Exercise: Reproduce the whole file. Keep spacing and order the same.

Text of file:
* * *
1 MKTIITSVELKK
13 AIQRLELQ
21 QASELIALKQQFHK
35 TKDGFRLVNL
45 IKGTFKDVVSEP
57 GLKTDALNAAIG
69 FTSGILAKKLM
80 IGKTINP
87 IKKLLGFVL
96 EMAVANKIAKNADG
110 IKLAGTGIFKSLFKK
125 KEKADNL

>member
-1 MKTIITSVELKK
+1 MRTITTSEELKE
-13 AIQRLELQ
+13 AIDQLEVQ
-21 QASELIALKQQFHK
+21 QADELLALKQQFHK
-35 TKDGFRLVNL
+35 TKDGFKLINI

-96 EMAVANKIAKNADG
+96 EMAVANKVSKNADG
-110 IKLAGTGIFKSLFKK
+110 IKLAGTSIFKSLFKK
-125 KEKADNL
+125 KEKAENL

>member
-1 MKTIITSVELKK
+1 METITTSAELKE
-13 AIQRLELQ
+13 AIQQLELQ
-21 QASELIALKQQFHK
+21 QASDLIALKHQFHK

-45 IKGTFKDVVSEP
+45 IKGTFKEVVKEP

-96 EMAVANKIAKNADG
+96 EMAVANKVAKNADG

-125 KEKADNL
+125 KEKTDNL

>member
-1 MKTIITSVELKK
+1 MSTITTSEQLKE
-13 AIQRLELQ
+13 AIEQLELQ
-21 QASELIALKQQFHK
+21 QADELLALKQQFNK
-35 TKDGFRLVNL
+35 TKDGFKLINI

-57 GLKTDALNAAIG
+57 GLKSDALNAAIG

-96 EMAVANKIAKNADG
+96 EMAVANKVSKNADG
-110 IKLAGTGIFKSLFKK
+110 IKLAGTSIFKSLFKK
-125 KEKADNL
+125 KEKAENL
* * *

1 MKTIITSVELKK
13 AIQRLELQ
21 QASELIALKQQFHK
35 TKDGFRLVNL
45 IKGTFKDVVSEP
57 GLKTDALNAAIG
69 FTSGILAKKLM
80 IGKTINP
87 IKKLLGFVL
96 EMAVANKIAKNADG
110 IKLAGTGIFKSLFKK
125 KEKADNL

>member
-1 MKTIITSVELKK
+1 MRTITTSEELKE
-13 AIQRLELQ
+13 AIDQLEVQ
-21 QASELIALKQQFHK
+21 QADELLALKQQFHK
-35 TKDGFRLVNL
+35 TKDGFKLINI

-96 EMAVANKIAKNADG
+96 EMAVANKVSKNADG
-110 IKLAGTGIFKSLFKK
+110 IKLAGTSIFKSLFKK
-125 KEKADNL
+125 KEKAENL

>member
-1 MKTIITSVELKK
+1 METITTSAELKE
-13 AIQRLELQ
+13 AIQQLELQ
-21 QASELIALKQQFHK
+21 QASDLIALKHQFHK

-45 IKGTFKDVVSEP
+45 IKGTFKEVVKEP

-96 EMAVANKIAKNADG
+96 EMAVANKVAKNADG

-125 KEKADNL
+125 KEKTDNL

>member
-1 MKTIITSVELKK
+1 MSTITTSEQLKE
-13 AIQRLELQ
+13 AIEQLELQ
-21 QASELIALKQQFHK
+21 QADELLALKQQFNK
-35 TKDGFRLVNL
+35 TKDGFKLINI

-57 GLKTDALNAAIG
+57 GLKSDALNAAIG

-96 EMAVANKIAKNADG
+96 EMAVANKVSKNADG
-110 IKLAGTGIFKSLFKK
+110 IKLAGTSIFKSLFKK
-125 KEKADNL
+125 KEKAENL